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What's An Oxygen Sensor, and Why Is It Important?

Modern cars with internal combustion engines have oxygen sensors in the exhaust system. An oxygen sensor is a tube-shaped device normally mounted inside the exhaust manifold. They also may be found mounted just in front of the catalytic converters. Vehicles typically have between one and four oxygen sensors.

Toyota O2 sensor

The amount of sensors your Toyota vehicle has depends on the model. The newer your car and the more powerful your engine, the more oxygen sensors it’s likely to have. The service manual for your vehicle should tell you how many oxygen sensors it has.

How an Oxygen Sensor Works

An oxygen sensor (aka O2 sensor or lambda sensor) is designed to detect the amount of oxygen in the exhaust. It does this up to 7 times per second. It compares the amount of oxygen in the exhaust fumes to the amount of oxygen outside the vehicle. The O2 sensor then sends the data to the ECU which adjusts the air/fuel mixture accordingly.

This process exists to help your Toyota engine maintain the ideal fuel mixture at all times. The ideal fuel mixture varies depending on many factors, including:

  • Engine temperature.
  • Engine load.
  • Air temperature.
  • Throttle position.

Read more about how an oxygen sensor works here.

Symptoms of a Failing Oxygen Sensor

O2 sensor locationImage Credit: wes shaefer

When an oxygen sensor fails, your engine will either run too rich or too lean. This leads to a bunch of symptoms cropping up.

Running rich means there’s too much fuel in the air/fuel mixture. Symptoms of a rich fuel mixture include:

  • Reduced fuel economy
  • Reduced power
  • Sluggish acceleration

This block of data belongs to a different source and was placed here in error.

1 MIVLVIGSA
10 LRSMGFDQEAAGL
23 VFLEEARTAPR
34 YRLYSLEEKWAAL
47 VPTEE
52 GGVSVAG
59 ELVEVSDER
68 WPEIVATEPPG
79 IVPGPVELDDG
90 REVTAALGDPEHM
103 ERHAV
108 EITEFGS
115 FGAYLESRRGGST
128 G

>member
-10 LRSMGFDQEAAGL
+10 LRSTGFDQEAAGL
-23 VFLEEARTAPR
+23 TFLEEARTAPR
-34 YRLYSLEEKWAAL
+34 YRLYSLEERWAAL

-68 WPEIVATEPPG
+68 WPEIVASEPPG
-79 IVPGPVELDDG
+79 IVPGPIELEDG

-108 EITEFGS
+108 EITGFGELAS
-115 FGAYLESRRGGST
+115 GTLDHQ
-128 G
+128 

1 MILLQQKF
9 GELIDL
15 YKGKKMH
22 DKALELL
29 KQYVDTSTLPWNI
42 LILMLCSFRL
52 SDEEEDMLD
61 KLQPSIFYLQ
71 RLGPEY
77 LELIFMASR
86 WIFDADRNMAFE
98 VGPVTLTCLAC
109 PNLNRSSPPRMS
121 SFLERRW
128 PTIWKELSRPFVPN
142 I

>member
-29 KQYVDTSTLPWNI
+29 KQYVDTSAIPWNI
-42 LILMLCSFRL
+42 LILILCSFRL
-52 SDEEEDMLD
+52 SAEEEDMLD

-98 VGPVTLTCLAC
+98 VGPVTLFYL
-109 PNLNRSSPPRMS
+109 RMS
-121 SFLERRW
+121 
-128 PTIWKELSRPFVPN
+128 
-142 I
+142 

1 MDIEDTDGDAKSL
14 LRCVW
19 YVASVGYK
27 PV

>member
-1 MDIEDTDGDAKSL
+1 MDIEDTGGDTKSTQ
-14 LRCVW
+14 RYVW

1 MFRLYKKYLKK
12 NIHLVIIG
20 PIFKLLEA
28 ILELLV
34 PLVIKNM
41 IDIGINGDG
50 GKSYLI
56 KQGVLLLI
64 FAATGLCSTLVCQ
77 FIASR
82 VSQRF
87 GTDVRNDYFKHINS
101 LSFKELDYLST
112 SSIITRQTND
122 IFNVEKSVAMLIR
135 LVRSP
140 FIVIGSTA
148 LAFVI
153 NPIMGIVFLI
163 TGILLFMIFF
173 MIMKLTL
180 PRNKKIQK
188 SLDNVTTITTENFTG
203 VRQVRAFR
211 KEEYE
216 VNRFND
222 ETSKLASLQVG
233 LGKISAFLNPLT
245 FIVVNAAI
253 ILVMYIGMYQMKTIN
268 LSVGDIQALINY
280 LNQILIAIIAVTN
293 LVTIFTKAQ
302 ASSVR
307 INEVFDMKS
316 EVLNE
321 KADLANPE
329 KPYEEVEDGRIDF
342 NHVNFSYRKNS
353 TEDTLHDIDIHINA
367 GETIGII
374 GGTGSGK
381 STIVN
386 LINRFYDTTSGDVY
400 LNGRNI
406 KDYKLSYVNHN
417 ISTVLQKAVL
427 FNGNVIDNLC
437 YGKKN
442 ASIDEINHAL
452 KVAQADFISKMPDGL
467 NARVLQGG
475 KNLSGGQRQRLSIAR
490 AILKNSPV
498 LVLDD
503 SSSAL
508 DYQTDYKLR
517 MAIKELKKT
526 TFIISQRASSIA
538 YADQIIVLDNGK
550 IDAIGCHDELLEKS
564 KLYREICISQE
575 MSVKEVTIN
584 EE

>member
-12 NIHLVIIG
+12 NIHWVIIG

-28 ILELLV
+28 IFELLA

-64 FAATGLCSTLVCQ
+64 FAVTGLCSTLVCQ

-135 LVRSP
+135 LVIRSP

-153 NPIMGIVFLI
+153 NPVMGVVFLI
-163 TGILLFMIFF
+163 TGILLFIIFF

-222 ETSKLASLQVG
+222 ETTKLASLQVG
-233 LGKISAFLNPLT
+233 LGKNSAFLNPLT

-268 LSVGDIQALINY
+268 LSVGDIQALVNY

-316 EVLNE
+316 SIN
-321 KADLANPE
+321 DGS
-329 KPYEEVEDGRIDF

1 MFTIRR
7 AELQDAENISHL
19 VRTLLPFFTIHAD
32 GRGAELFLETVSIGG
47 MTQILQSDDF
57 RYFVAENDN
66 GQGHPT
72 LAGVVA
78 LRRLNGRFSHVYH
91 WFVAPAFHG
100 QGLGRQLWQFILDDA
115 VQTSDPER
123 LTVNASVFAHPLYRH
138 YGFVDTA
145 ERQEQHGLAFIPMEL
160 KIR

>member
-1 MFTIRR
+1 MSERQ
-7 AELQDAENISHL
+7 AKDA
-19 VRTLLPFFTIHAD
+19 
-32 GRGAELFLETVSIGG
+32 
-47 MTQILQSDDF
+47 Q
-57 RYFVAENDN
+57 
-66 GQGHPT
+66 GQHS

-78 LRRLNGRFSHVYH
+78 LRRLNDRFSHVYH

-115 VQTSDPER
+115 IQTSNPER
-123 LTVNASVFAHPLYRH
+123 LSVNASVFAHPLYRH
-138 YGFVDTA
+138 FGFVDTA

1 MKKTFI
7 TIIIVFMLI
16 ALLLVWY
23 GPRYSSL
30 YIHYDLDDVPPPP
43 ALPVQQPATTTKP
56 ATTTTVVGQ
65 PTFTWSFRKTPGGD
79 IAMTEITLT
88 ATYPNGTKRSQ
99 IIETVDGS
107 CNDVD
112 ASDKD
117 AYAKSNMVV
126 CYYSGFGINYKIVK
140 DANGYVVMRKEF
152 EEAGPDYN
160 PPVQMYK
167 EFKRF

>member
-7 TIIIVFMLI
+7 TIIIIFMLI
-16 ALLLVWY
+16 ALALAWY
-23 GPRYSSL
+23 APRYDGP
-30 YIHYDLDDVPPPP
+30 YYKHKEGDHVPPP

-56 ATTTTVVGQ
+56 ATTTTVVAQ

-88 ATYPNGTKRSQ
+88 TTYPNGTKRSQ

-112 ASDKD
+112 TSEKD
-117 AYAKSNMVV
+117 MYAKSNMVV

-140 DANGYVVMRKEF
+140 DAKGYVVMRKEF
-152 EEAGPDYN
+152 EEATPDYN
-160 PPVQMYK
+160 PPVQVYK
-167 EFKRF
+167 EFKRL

• Visible soot in the ends of the exhaust pipes
  • Uneven running
  • Strong gasoline smell while idling

A lean mixture is the opposite of a rich mixture. It means there’s too much air in the air/fuel mixture. The ECU reacts to a lean mixture by retarding the engine’s timing to prevent overheating or even detonation. Running lean shortens spark plug life, reduces fuel economy, and decreases the engine’s overall power. Aside from the check engine light coming on, the following symptoms are indicators of your engine running too lean:

  • Difficulty starting in cold weather
  • Rough, uneven idle
  • Decreased throttle response
  • Surging when not prompted
  • Engine running hotter than normal

Diagnosing and Replacing a Failing Oxygen Sensor

The above symptoms are good indicators that there’s a bad oxygen sensor in your exhaust system. But, you want to be 100% sure that's the case before buying a replacement oxygen sensor. You can either have a Toyota dealership do a diagnostic check or diagnose the problem yourself. If you indeed have a bad oxygen sensor, we have good news: it’s pretty easy to replace.

We’ll post two tutorials in the upcoming weeks: diagnosing a bad oxygen sensor and replacing an oxygen sensor. Stay tuned!

Written by Jason Lancaster